But all this is certainly not new to the foundation of American life. Of the 55 men who attended the Constitutional Convention in Philadelphia, none was motivated by less than theocratic principles. Even Benjamin Franklin, a questionable deist, asserted in 1787 what Our Lord Himself in St. Matthew 10:29 verified: “If a sparrow cannot fall to the ground without His notice, is it probable that an empire can be built without his aid? We have been assured in the sacred writings that “except the Lord builds the house, they who build it labor in vain.”
But what about separation of church and state? Thomas Jefferson, among others, is credited with this phrase, and at first it appears to militate against the principles of theocracy in America. However, few understand that Jefferson’s intent, directed to the Danbury Baptists in 1802, was to assure them that the government would not interfere by establishing a state religion which would persecute them. No American could disagree with this. However, this certainly did not mean that Jefferson believed less in the principles of theocracy, and the proof of it is in the Declaration of Independence, that is, in the term “self-evident.”
With the use of this term, Jefferson is invoking the teachings of the Great Apostle Paul — which, incidentally, were at the root of some great monastic debates in the 14th century. There is an intuition of the basic truths of life and they are planted in the human heart and mind by God. These are the moral and unalterable laws of God to which St. Paul points in his Epistle to the Romans: “Because that which may be known of God is manifest in them; for God has showed it to them” (1:19). The original Greek for “manifest in them” is phaneron estin en autes and for Jefferson (who knew Greek very well) it meant precisely “self evident.” In short, Jefferson knew the forces of God on a person’s life; they were “self-evident.”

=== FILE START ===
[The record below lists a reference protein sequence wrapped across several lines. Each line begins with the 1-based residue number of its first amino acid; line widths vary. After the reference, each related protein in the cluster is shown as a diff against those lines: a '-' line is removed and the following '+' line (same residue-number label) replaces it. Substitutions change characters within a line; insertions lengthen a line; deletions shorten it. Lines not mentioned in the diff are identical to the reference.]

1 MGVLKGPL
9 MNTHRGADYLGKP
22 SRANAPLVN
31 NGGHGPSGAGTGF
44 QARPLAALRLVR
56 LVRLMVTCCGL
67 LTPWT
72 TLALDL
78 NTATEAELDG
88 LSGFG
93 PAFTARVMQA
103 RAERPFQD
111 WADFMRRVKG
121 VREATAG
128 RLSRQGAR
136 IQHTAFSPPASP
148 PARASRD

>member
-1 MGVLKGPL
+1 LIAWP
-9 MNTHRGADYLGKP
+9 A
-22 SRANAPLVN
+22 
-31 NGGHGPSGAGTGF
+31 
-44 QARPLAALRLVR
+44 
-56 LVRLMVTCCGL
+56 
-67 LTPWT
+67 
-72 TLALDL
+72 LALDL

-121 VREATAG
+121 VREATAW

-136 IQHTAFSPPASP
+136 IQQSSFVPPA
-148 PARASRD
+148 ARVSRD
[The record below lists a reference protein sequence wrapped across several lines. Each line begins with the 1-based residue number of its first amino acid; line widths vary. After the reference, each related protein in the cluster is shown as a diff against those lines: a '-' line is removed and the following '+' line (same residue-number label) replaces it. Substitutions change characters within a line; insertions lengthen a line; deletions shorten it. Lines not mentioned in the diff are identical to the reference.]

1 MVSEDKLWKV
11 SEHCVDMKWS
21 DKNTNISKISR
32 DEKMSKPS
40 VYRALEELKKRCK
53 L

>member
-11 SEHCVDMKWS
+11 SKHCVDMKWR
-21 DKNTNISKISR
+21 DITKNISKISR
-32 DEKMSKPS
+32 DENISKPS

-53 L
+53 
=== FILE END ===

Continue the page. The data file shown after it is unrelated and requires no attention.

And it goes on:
Like Franklin and Jefferson, the many American leaders of that age assumed the presence of God in their understanding of theocratic principles.
All this, of course, puts American citizens in the Eastern Orthodox Faith in a rather awkward position. Often being “counter-cultural”, and yet having to live in this society, they sometimes feel like “alien citizens.” Paradoxically, that may be good, and it may carry a message to all people of faith in God. They need to affirm their responsibility for the polities of the earthly city, but at the same time realize their true polis is the City of God. Loyalty to the earthly city, according to this theocratic form, is joined to an allegiance that others who do not share that allegiance may not easily understand. However, without the “tension” between these two “cities,” the entire process of governance will remain unquestioned; everything will be acceptable, always. But not everything is.
All this was already understood in the early second century. The Letter to Diognetus captures the proper attitude which, at least for Orthodox Christianity, can reflect a healthy understanding of the place of theocracy:
Christians cannot be distinguished from the rest of the human race. They do not live in cities of their own; they do not use a peculiar form of speech; they do not follow an eccentric manner of life. Although they live in Greek